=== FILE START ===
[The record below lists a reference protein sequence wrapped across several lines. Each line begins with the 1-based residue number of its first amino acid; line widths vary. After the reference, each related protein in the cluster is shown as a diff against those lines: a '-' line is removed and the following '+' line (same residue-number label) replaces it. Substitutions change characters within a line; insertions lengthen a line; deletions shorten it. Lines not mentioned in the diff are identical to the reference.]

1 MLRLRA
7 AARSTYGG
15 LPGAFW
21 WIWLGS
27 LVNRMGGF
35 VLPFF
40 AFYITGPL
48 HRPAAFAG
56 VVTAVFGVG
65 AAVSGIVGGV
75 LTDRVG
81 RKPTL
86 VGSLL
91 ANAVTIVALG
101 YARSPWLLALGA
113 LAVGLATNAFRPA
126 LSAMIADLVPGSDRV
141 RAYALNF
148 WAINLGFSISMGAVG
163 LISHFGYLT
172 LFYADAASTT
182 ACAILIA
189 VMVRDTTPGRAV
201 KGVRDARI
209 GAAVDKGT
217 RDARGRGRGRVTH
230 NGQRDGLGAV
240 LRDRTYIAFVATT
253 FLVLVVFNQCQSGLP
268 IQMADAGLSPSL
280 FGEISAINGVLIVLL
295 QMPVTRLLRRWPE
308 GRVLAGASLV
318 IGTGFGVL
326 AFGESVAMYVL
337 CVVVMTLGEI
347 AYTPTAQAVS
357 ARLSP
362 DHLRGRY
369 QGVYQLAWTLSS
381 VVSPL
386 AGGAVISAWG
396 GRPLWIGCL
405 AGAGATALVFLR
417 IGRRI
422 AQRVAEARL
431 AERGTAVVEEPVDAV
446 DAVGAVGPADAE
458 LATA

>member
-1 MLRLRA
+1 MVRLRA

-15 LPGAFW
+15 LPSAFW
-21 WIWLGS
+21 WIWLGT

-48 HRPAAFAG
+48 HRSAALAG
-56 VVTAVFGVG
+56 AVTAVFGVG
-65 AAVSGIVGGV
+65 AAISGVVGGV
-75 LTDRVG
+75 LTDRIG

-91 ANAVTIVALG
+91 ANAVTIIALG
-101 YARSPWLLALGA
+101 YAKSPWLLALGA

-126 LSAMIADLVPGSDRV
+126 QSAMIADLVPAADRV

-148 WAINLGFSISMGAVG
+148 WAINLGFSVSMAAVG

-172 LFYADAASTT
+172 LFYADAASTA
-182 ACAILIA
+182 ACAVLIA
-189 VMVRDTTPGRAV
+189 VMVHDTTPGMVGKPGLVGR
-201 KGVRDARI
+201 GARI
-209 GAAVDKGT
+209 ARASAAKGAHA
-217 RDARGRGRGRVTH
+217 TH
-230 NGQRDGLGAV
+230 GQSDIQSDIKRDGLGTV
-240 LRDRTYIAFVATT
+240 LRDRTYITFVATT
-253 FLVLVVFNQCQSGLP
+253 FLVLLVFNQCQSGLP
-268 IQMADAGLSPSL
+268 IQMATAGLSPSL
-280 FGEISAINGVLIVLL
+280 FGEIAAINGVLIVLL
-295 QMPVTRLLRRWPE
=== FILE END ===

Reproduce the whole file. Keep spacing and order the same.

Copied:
[The record below lists a reference protein sequence wrapped across several lines. Each line begins with the 1-based residue number of its first amino acid; line widths vary. After the reference, each related protein in the cluster is shown as a diff against those lines: a '-' line is removed and the following '+' line (same residue-number label) replaces it. Substitutions change characters within a line; insertions lengthen a line; deletions shorten it. Lines not mentioned in the diff are identical to the reference.]

1 MLRLRA
7 AARSTYGG
15 LPGAFW
21 WIWLGS
27 LVNRMGGF
35 VLPFF
40 AFYITGPL
48 HRPAAFAG
56 VVTAVFGVG
65 AAVSGIVGGV
75 LTDRVG
81 RKPTL
86 VGSLL
91 ANAVTIVALG
101 YARSPWLLALGA
113 LAVGLATNAFRPA
126 LSAMIADLVPGSDRV
141 RAYALNF
148 WAINLGFSISMGAVG
163 LISHFGYLT
172 LFYADAASTT
182 ACAILIA
189 VMVRDTTPGRAV
201 KGVRDARI
209 GAAVDKGT
217 RDARGRGRGRVTH
230 NGQRDGLGAV
240 LRDRTYIAFVATT
253 FLVLVVFNQCQSGLP
268 IQMADAGLSPSL
280 FGEISAINGVLIVLL
295 QMPVTRLLRRWPE
308 GRVLAGASLV
318 IGTGFGVL
326 AFGESVAMYVL
337 CVVVMTLGEI
347 AYTPTAQAVS
357 ARLSP
362 DHLRGRY
369 QGVYQLAWTLSS
381 VVSPL
386 AGGAVISAWG
396 GRPLWIGCL
405 AGAGATALVFLR
417 IGRRI
422 AQRVAEARL
431 AERGTAVVEEPVDAV
446 DAVGAVGPADAE
458 LATA

>member
-1 MLRLRA
+1 MVRLRA

-15 LPGAFW
+15 LPSAFW
-21 WIWLGS
+21 WIWLGT

-48 HRPAAFAG
+48 HRSAALAG
-56 VVTAVFGVG
+56 AVTAVFGVG
-65 AAVSGIVGGV
+65 AAISGVVGGV
-75 LTDRVG
+75 LTDRIG

-91 ANAVTIVALG
+91 ANAVTIIALG
-101 YARSPWLLALGA
+101 YAKSPWLLALGA

-126 LSAMIADLVPGSDRV
+126 QSAMIADLVPAADRV

-148 WAINLGFSISMGAVG
+148 WAINLGFSVSMAAVG

-172 LFYADAASTT
+172 LFYADAASTA
-182 ACAILIA
+182 ACAVLIA
-189 VMVRDTTPGRAV
+189 VMVHDTTPGMVGKPGLVGR
-201 KGVRDARI
+201 GARI
-209 GAAVDKGT
+209 ARASAAKGAHA
-217 RDARGRGRGRVTH
+217 TH
-230 NGQRDGLGAV
+230 GQSDIQSDIKRDGLGTV
-240 LRDRTYIAFVATT
+240 LRDRTYITFVATT
-253 FLVLVVFNQCQSGLP
+253 FLVLLVFNQCQSGLP
-268 IQMADAGLSPSL
+268 IQMATAGLSPSL
-280 FGEISAINGVLIVLL
+280 FGEIAAINGVLIVLL
-295 QMPVTRLLRRWPE